The average credit card debt in the UK is thought to be around £2,100, but London-based fintech Incredible's recent research has found the figure to be much higher: around £6,000, spread across multiple cards.
It also found that around 42% of people are using other forms of borrowing including credit cards to pay off their buy now, pay later (BNPL) bills, as the cost of living crisis begins to bite. We sat down with Yaseen Rostom, CEO and cofounder of Incredible — which is using open banking to build a new debt management platform — to find out how the problem can be tackled.
What are the main problems in the debt management market?
Most people don't know the cost of their debt, or the time it's going to take for them to clear their debt, so they don't know the best way to make the payments. Now, with the addition of BNPL, there's all these different products and apps just pushing you to focus on creating a budget and telling you how much you spend on things. But we did hundreds of surveys and what we started understanding is that people at all income levels are treating their debt repayment bills as a utility bill. They're not factoring in compound interest, which, when you're saving and investing works really, really well — but against you, it's a nightmare.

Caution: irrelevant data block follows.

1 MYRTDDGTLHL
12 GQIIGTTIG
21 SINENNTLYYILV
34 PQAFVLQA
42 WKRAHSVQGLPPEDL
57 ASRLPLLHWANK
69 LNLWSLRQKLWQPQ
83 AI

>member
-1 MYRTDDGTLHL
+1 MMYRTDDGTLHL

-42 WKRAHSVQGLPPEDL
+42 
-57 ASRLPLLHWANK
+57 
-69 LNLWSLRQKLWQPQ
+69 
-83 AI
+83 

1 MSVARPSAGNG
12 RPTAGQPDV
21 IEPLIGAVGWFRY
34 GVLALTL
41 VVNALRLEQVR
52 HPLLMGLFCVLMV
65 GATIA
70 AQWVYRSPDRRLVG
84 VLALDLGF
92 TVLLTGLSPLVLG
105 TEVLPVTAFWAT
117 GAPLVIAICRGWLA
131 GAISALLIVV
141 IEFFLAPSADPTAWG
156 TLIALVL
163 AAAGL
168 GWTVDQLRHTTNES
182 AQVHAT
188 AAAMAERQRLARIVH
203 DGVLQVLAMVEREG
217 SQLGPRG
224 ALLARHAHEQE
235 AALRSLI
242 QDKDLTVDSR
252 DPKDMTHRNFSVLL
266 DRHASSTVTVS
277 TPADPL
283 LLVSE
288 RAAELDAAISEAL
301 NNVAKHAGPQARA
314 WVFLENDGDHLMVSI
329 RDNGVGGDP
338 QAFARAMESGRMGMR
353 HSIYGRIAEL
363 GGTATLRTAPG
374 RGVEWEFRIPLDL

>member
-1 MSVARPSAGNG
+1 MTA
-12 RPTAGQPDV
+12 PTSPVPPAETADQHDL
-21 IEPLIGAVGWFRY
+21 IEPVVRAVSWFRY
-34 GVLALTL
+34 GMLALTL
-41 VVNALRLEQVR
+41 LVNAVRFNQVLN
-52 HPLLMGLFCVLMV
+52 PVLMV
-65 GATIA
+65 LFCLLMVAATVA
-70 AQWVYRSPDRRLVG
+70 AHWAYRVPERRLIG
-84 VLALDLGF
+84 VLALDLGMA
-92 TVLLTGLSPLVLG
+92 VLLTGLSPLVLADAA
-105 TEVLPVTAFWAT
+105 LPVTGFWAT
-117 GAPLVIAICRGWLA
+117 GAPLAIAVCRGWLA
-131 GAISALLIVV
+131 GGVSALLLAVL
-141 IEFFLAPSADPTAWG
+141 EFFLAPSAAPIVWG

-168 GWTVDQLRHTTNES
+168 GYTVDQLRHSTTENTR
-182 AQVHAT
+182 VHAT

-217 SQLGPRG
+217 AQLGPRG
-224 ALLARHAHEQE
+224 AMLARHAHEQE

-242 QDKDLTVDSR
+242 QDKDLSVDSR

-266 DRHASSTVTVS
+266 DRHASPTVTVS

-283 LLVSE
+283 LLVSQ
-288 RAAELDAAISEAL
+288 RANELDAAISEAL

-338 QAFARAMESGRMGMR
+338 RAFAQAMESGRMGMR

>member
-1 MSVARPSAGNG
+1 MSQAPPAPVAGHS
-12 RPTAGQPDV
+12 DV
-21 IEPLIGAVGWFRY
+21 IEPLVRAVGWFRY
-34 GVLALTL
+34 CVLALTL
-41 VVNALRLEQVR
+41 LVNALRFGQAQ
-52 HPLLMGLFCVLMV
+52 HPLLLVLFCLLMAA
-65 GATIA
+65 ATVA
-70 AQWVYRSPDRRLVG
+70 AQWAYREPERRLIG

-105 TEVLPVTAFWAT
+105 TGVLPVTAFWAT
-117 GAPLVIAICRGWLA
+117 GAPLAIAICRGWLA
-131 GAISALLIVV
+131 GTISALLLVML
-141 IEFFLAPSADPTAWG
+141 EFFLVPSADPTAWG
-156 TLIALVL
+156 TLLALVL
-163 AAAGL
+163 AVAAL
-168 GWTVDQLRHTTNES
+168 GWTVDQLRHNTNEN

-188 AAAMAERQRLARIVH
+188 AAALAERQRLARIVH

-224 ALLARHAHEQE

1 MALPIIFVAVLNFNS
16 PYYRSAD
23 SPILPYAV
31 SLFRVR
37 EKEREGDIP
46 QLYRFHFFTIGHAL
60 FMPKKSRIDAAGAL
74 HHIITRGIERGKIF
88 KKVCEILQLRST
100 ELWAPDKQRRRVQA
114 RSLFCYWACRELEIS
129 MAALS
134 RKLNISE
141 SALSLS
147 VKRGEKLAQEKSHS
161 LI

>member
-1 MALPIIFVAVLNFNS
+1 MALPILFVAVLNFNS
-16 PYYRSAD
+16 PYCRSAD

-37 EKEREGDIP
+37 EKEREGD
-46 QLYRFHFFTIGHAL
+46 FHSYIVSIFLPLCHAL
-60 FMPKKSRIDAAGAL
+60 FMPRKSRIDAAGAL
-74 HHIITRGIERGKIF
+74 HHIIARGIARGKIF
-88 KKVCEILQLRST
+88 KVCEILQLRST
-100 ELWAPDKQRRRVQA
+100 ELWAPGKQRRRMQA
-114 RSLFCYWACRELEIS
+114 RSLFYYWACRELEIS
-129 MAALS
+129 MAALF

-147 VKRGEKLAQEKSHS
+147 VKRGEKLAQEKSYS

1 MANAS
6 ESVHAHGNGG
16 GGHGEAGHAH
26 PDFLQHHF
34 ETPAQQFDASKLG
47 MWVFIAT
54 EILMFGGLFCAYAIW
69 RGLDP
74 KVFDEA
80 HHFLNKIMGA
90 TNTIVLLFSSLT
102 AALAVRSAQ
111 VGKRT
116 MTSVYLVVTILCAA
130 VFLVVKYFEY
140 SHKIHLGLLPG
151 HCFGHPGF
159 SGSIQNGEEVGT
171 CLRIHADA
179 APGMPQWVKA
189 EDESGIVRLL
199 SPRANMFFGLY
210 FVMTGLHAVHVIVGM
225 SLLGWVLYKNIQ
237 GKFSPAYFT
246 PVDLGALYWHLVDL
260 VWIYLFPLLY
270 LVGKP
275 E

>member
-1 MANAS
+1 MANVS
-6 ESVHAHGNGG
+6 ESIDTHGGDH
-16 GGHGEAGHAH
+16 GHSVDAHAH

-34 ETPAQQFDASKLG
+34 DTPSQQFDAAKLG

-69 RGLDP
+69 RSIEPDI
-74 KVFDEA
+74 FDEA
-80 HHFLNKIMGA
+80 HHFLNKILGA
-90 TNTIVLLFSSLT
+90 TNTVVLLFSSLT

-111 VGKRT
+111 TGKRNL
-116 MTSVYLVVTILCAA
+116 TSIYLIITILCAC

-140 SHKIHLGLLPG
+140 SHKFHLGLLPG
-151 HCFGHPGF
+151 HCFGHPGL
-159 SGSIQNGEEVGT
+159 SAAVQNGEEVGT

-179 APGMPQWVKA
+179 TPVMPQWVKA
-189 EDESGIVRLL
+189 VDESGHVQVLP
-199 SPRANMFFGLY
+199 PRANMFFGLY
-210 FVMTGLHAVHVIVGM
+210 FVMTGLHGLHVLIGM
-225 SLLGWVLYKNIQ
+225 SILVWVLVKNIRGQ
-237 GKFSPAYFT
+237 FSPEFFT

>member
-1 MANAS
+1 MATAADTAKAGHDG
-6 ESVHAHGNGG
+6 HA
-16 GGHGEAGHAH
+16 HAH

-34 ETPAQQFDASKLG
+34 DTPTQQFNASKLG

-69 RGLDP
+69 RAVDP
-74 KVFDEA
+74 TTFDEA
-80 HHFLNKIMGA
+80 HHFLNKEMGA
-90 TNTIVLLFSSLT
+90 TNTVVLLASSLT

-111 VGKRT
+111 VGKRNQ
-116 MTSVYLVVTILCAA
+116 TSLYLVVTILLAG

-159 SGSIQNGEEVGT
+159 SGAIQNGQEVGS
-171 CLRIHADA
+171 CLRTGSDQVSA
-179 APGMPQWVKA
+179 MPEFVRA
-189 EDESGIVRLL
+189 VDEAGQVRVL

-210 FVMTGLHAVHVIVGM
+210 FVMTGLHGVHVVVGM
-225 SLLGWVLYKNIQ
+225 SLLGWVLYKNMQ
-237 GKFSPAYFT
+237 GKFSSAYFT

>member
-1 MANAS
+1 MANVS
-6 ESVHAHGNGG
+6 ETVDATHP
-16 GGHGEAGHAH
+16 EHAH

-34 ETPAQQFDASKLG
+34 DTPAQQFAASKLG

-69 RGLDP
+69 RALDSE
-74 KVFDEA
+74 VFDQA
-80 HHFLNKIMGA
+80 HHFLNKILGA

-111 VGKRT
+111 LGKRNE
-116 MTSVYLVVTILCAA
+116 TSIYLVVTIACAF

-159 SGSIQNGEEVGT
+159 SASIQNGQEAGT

How can people reduce their personal debt right now?
The first thing I'd say is that we're seeing lots of people use their credit cards to pay for BNPL purchases right now. My top advice would be don't use one debt to pay off another debt. Then, everyone should absolutely know how much they're paying in interest, because that could be eating into any payment you're making, month to month. So many people we speak to have no idea what interest they're paying on credit, even though this is a top priority for other products like mortgages. We see there's a tonne of wastage and we really want to fix that problem — it's something you're signed up to for life.
Do you think BNPL is properly understood as debt?
I think people see it as a checkout option, as a way to buy something and split it over three payments. If you look at the premise of BNPL, it's great when you know how to manage it. But the flip side of that is a bunch of consumers are now seeing designer or luxury goods and saying, I can't front the £500 right now, but I can equally split this. But the most worrying thing for me is the availability of BNPL everywhere — people can now pay for food with it, then they're using credit to pay that off. That's where we start getting into an immediate cycle of debt.